New NORML 

Memphis NORML wants most-efficient path to cannabis legalization.

The Memphis chapter of the National Organization for Marijuana Laws (NORML) was dissolved recently and re-formed last month with a new executive director, Sonny Linn. The new group officially launches Thursday with a rooftop party at Alfred's on Beale from 6 p.m. to 9 p.m.

While some of the personnel has changed, one core thing remains the same for the group — the full legalization of cannabis for adults in Tennessee. State lawmakers got close to a medical cannabis bill last year. While Linn said we may get closer this year, full legalization here may take a change in the state constitution. — Toby Sells

click to enlarge flyby_new_norml.jpg

Memphis Flyer: What are you hoping to get done?

Sonny Linn: Ultimately, our No. 1 goal is to get cannabis legalized in Tennessee, whether that's medical or recreational. The end goal is always recreational. We believe in responsible use of cannabis, period. For consenting adults over 21, they should have no problem being able to go purchase cannabis.

No. 2 is just to get the general public in Tennessee active in lobbying and activism. When we do have rallies and marches, maybe 20 people show up. That doesn't say to our politicians, "Hey, we really want this."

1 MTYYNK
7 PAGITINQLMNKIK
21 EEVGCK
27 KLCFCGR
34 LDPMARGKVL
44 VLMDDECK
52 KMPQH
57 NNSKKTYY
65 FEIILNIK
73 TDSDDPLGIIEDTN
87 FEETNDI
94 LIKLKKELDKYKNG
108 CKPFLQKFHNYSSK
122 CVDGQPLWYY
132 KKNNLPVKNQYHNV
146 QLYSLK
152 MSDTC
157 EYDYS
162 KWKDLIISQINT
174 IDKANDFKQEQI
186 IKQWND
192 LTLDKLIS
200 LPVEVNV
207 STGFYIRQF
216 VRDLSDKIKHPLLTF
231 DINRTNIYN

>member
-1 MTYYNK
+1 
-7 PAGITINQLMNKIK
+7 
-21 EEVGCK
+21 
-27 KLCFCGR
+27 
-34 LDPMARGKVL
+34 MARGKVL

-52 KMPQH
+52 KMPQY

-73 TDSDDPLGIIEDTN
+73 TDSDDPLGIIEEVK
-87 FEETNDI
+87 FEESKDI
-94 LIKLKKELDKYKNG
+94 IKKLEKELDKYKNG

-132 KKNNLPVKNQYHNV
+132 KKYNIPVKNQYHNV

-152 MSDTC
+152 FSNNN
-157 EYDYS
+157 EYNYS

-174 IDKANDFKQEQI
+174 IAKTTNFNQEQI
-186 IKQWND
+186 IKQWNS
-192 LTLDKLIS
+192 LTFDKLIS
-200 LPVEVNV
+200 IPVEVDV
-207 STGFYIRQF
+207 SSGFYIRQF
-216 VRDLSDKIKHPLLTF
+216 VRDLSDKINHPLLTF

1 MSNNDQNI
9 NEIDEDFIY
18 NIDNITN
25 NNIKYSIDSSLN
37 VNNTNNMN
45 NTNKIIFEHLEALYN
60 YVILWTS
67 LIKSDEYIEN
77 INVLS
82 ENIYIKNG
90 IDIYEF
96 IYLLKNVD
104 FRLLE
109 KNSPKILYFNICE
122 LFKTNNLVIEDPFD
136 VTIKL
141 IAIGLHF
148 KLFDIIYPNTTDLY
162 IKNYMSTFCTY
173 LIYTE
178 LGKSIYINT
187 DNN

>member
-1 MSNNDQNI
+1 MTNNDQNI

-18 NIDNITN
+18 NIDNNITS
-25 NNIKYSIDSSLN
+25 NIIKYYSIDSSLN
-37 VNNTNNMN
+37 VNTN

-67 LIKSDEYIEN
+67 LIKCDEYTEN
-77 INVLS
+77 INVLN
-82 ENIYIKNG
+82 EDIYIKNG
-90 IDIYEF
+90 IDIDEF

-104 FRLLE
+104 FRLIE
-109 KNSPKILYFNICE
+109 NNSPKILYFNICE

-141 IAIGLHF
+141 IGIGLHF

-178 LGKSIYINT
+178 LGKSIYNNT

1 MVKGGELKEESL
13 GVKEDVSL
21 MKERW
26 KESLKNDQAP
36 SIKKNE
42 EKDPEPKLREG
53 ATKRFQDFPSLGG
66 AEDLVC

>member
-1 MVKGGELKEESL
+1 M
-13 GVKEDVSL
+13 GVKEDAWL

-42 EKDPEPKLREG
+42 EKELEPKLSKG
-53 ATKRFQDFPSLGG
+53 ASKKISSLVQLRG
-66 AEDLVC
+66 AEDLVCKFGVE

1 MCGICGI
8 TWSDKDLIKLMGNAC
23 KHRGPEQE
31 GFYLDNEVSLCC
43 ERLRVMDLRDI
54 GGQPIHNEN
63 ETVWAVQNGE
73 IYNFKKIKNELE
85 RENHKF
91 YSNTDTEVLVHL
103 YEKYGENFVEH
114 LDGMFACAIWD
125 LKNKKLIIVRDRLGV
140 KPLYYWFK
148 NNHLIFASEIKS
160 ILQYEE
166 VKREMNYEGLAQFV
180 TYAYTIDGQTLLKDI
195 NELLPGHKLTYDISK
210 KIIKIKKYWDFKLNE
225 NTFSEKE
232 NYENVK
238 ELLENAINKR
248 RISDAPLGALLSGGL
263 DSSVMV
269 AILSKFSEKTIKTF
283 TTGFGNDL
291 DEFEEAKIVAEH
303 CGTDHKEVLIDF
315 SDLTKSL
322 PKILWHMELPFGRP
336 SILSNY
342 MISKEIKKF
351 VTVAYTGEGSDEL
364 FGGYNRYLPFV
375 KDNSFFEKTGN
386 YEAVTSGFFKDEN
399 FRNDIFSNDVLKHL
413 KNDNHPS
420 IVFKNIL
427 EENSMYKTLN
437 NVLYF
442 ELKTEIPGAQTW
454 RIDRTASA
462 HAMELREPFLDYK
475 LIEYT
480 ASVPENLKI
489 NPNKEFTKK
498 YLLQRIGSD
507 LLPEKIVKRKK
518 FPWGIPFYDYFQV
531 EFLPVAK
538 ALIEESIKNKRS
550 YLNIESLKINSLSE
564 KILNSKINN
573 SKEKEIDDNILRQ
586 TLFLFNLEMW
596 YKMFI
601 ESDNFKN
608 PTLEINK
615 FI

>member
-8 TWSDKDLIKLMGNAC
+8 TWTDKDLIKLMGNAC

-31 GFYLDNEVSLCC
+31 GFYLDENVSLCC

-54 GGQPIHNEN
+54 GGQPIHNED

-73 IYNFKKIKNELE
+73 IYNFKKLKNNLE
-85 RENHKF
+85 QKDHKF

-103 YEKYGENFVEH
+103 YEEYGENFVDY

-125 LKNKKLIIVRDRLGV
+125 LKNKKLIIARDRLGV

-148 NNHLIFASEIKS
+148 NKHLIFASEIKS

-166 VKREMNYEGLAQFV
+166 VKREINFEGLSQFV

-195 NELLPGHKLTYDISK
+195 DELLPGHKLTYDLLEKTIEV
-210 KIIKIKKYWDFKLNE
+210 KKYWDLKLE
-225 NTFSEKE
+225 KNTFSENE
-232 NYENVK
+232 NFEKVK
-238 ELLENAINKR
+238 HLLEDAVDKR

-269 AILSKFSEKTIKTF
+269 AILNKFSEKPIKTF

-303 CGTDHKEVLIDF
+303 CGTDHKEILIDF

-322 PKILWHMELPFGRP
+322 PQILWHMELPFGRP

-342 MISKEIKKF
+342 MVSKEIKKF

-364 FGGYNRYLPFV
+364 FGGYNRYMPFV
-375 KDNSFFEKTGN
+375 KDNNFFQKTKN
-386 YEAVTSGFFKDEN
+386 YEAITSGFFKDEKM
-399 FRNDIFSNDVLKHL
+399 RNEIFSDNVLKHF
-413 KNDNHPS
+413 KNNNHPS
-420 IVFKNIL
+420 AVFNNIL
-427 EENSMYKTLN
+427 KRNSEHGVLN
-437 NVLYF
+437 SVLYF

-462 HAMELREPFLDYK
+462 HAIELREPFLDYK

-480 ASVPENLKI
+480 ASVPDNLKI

MF: What does NORML say to lawmakers when you meet with them?

SL: Some of our board members met with Rep. Jeremy Faison [R-Cosby] and some of the other [lawmakers] who are pro-cannabis and they, basically, just tell their story. "I've been to other states, and I've seen this happen [with legal cannabis]. Look at the revenue they're generating. Look at what we're missing out on while we have an opioid crisis going on."

MF: What do you think the chances are of any kind of legalization here in the near future?

SL: If our politicians won't listen to the general public, we need to figure out a way to reorganize our constitution to allow ballot initiatives. They don't have to wait on politicians. I think that will be our fastest and most effective way to legalization.

MF: What are the chances of getting legal cannabis through conventional methods, like a vote in the Tennessee General Assembly?

SL: I think it's slightly higher than this year's bill. Rep. Dr. Bryan Terry [R-Murfreesboro] said the bills can't mention anything about recreational [cannabis legalization], not even hint toward it.

So if a bill does pass, it will be a very limited bill. Because [lawmakers] are really going to be looking at treating cancer or HIV, things like that. If that's the first step, then that's great. I would love for those people to have access to cannabis.

MF: What is cannabis culture like in Memphis right now?

SL: It is really becoming more mainstream in Memphis, and that really happened this year. The first few hemp and CBD shops opened their doors here last year in West Tennessee.

Cannabis in Memphis has always been very discreet, very, you know, hide it, hide it, hide it. Now I'm seeing more people come into hemp stores and say, "We really wish that the stuff would just get legalized."

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